Civil resolution of controversial, and at times emotionally charged, issues has been the saving grace of the American form of self government. Yet when we fail to either teach or practice these principles, we put our Democracy at risk. At the ACPL our mission is to promote civic engagement through civil disclosure. We take pride in sharing with our readers articles from various authors who subscribe to the tenets of our core mission.
The following excerpt was taken from an article written by Linda K. Wertheimer on The Boston Globe:
“It’s early September at Newton’s Bigelow Middle School, and a class of eighth-graders watch as the teacher sticks a blue slip of paper on a bulletin board. On the paper is the word “democracy.” The teacher, Andrew Swan, turns to them and asks, “What’s the opposite of democracy? What does it look like?”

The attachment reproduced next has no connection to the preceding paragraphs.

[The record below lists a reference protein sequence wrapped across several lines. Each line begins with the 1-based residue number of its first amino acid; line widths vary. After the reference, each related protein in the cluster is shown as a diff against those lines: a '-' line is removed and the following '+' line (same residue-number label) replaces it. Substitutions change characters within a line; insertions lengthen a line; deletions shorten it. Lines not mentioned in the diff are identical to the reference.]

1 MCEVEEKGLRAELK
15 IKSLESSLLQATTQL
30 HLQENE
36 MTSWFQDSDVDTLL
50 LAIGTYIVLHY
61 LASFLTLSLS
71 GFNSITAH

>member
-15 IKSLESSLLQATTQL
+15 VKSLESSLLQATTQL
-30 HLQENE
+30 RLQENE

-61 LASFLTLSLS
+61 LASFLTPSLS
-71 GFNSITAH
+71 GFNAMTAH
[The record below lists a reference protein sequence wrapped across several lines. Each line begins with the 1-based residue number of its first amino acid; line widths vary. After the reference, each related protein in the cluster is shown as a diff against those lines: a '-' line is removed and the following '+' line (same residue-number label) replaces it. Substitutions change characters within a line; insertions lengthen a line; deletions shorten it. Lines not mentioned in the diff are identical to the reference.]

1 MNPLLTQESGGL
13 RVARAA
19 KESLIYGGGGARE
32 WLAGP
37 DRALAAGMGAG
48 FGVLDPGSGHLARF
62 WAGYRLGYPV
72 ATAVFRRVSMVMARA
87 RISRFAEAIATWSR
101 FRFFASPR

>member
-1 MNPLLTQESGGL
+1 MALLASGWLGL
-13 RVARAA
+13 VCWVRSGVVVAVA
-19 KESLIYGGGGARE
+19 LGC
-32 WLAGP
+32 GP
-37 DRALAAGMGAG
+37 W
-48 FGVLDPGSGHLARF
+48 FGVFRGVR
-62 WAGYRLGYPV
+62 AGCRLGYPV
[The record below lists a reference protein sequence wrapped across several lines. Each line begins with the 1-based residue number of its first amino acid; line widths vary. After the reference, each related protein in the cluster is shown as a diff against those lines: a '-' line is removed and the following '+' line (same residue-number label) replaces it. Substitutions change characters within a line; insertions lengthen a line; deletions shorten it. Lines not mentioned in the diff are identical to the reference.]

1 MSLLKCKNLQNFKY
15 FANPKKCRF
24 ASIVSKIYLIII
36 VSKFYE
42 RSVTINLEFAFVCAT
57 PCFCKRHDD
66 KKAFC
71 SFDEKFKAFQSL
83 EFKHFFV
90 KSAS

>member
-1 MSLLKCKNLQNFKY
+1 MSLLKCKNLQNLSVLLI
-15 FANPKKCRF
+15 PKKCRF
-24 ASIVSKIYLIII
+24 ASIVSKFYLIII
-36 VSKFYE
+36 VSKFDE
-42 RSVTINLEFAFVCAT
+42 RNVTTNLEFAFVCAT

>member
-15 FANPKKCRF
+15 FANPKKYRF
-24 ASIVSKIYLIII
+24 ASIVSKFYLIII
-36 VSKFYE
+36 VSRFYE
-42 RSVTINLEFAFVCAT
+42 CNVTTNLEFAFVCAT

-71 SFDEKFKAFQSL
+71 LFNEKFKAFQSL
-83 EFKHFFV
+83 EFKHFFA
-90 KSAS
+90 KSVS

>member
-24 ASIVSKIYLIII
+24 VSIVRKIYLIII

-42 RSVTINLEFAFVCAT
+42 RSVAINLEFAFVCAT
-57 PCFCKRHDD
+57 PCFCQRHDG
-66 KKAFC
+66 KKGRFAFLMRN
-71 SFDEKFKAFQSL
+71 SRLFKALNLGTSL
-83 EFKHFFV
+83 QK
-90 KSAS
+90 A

The students stare at him — their silence gets awkward. A girl finally raises her hand and says: “Republican.”
Swan shakes his head, and the girl and some classmates break into giggles. Swan smiles gently. He asks “What are you thinking of? Political parties?” The girl nods.
“This is democracy with a lowercase d,” Swan explains, in a classroom with posters on the back wall headlined “Periodic Table of the Constitution” and “Periodic Table of the Amendments.” It’s early in the semester, and there is a lot of ground to cover.”